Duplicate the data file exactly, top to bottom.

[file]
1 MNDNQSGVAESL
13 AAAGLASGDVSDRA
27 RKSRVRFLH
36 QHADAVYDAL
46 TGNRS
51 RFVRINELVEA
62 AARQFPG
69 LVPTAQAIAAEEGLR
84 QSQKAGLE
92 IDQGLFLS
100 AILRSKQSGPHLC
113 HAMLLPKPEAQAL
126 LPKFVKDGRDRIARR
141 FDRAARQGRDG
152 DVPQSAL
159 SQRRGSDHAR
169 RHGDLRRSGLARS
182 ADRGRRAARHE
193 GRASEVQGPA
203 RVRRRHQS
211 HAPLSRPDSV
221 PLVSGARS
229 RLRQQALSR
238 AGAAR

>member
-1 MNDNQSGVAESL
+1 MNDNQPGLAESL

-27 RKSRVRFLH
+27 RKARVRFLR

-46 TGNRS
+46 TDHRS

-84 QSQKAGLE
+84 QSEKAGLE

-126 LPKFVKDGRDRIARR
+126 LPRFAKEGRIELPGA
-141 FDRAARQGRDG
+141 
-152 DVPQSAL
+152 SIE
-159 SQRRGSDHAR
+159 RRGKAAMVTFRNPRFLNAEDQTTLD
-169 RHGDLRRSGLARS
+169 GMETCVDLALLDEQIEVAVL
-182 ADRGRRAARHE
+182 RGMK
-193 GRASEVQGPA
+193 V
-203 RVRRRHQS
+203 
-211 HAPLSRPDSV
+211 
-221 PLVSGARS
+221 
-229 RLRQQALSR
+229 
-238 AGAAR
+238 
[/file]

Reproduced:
1 MNDNQSGVAESL
13 AAAGLASGDVSDRA
27 RKSRVRFLH
36 QHADAVYDAL
46 TGNRS
51 RFVRINELVEA
62 AARQFPG
69 LVPTAQAIAAEEGLR
84 QSQKAGLE
92 IDQGLFLS
100 AILRSKQSGPHLC
113 HAMLLPKPEAQAL
126 LPKFVKDGRDRIARR
141 FDRAARQGRDG
152 DVPQSAL
159 SQRRGSDHAR
169 RHGDLRRSGLARS
182 ADRGRRAARHE
193 GRASEVQGPA
203 RVRRRHQS
211 HAPLSRPDSV
221 PLVSGARS
229 RLRQQALSR
238 AGAAR

>member
-1 MNDNQSGVAESL
+1 MNDNQPGLAESL

-27 RKSRVRFLH
+27 RKARVRFLR

-46 TGNRS
+46 TDHRS

-84 QSQKAGLE
+84 QSEKAGLE

-126 LPKFVKDGRDRIARR
+126 LPRFAKEGRIELPGA
-141 FDRAARQGRDG
+141 
-152 DVPQSAL
+152 SIE
-159 SQRRGSDHAR
+159 RRGKAAMVTFRNPRFLNAEDQTTLD
-169 RHGDLRRSGLARS
+169 GMETCVDLALLDEQIEVAVL
-182 ADRGRRAARHE
+182 RGMK
-193 GRASEVQGPA
+193 V
-203 RVRRRHQS
+203 
-211 HAPLSRPDSV
+211 
-221 PLVSGARS
+221 
-229 RLRQQALSR
+229 
-238 AGAAR
+238 